Ken Frank
Professor in Measurement and Quantitative Methods, Michigan State University

Ken Frank is a Professor in Measurement and Quantitative Methods within Department of Counseling, Educational Psychology and Special Education within the College of Education at Michigan State University. His work encompasses the study of schools as social organizations analyzing the impact of social networks and the effects of social capital in schools. 


Matthew Kraft
Assistant Professor of Education and Economic, Brown University

Matthew Kraft is an Assistant Professor of Education and Economics at Brown University. He researches and teaches on topics ranging from economics of education and education policy analysis to teacher professional growth and school working conditions. His primary work spotlights methods to improve educator and organizational effectiveness in K–12 urban public schools. Kraft details successful models of coaching teachers and the importance of sustained professional development.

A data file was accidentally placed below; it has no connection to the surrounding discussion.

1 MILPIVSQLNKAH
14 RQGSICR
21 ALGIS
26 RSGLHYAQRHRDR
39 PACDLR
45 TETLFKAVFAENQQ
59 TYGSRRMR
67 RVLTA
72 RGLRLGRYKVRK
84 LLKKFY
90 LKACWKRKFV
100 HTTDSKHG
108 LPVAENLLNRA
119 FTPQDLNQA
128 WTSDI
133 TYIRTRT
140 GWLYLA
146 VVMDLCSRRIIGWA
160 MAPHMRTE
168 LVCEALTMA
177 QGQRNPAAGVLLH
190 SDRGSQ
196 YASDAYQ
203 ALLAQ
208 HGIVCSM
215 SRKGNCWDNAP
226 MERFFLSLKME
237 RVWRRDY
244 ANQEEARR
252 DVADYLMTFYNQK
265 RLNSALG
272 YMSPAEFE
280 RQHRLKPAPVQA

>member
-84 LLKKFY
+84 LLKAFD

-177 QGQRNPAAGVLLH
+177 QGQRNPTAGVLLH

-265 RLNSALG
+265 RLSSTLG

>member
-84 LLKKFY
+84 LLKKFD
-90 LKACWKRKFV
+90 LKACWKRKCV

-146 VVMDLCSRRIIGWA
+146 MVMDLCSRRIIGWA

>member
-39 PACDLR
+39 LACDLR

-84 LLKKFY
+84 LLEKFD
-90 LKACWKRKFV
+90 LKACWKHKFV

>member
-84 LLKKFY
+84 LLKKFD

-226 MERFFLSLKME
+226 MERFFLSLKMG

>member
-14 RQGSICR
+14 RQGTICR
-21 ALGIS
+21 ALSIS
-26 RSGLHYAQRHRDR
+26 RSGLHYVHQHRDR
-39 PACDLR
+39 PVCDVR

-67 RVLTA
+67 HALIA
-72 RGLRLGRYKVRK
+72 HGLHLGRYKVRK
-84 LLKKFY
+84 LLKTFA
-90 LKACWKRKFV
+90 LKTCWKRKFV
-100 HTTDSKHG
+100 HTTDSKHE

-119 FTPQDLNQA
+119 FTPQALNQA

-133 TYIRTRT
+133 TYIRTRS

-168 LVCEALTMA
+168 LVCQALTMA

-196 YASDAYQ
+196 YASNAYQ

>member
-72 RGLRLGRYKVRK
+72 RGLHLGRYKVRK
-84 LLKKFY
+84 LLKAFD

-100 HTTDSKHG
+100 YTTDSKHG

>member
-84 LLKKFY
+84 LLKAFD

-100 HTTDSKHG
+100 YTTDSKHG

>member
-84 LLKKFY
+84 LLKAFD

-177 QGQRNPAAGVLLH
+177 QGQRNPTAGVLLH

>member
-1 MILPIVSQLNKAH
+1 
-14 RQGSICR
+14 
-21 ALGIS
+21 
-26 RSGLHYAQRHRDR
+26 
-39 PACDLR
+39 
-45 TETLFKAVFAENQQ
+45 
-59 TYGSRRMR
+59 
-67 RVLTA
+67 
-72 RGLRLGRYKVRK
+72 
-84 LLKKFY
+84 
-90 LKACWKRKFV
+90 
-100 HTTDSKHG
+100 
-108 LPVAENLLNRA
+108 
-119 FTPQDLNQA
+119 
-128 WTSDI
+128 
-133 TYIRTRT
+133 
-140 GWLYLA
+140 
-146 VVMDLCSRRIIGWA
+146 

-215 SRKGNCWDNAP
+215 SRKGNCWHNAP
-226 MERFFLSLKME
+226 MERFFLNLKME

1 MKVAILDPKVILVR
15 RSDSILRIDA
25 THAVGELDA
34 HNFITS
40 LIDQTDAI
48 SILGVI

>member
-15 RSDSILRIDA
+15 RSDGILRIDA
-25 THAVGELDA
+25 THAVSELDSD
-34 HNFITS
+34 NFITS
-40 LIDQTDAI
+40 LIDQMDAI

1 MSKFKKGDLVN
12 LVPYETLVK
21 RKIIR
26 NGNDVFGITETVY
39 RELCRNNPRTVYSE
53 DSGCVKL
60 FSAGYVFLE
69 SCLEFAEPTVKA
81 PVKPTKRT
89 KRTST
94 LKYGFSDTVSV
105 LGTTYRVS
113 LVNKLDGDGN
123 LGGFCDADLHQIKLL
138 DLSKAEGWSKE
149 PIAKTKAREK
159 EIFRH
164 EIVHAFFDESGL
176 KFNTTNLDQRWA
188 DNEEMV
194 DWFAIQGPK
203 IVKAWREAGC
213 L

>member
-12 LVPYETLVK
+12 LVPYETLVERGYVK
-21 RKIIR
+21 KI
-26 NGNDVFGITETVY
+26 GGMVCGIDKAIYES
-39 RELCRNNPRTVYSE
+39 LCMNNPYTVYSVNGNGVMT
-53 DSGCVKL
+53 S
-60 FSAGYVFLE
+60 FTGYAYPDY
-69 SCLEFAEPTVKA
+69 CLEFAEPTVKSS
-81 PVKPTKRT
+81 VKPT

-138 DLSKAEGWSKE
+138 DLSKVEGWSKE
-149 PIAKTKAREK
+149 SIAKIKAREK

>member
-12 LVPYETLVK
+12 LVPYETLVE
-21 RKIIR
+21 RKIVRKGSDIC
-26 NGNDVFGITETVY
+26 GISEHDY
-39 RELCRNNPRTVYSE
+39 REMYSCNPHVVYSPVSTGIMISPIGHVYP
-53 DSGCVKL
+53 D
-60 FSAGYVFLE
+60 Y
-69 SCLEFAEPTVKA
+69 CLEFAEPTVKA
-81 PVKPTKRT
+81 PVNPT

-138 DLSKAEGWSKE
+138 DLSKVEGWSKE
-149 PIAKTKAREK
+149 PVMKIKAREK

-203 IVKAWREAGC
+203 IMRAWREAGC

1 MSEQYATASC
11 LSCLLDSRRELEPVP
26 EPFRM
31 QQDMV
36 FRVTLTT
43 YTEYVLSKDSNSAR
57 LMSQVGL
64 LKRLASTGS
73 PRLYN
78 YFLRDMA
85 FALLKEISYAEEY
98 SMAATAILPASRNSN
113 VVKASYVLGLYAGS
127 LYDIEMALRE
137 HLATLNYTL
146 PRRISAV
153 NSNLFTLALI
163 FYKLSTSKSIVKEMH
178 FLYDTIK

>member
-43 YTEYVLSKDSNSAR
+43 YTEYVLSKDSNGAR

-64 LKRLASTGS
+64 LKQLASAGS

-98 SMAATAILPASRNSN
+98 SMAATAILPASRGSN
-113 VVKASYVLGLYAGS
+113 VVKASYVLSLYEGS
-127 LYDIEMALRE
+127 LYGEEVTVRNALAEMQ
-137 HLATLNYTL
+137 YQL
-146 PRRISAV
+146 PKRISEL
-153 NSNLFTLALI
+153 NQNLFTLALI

Mary Kennedy
Professor Emeritus, Michigan State University

Mary Kennedy is a Professor Emeritus in the Department of Teacher Education at Michigan State University. She came to MSU in 1986 to direct the National Center for Research on Teacher Learning. As well as director of the National Center for Research on Teacher Learning, from 1986 to 1994. Kennedy has advised four ministries of education, the World Bank, and a host of national organizations. Since that time, she has been interested in questions about the nature of teaching and how external events--things like teacher education programs, policies and research--can or do influence teaching.  

Kirk Walters
Managing Researcher, American Institutes of Research

Kirk Walters is a managing researcher at American Institutes of Research, where he researches methods to improve K-12 math teaching and learning. Walters also directs the U.S. Department of Education-funded Promoting Student Success in Algebra I Study, which evaluates and provides best practices to policymakers on ways to advance algebra achievement for struggling students.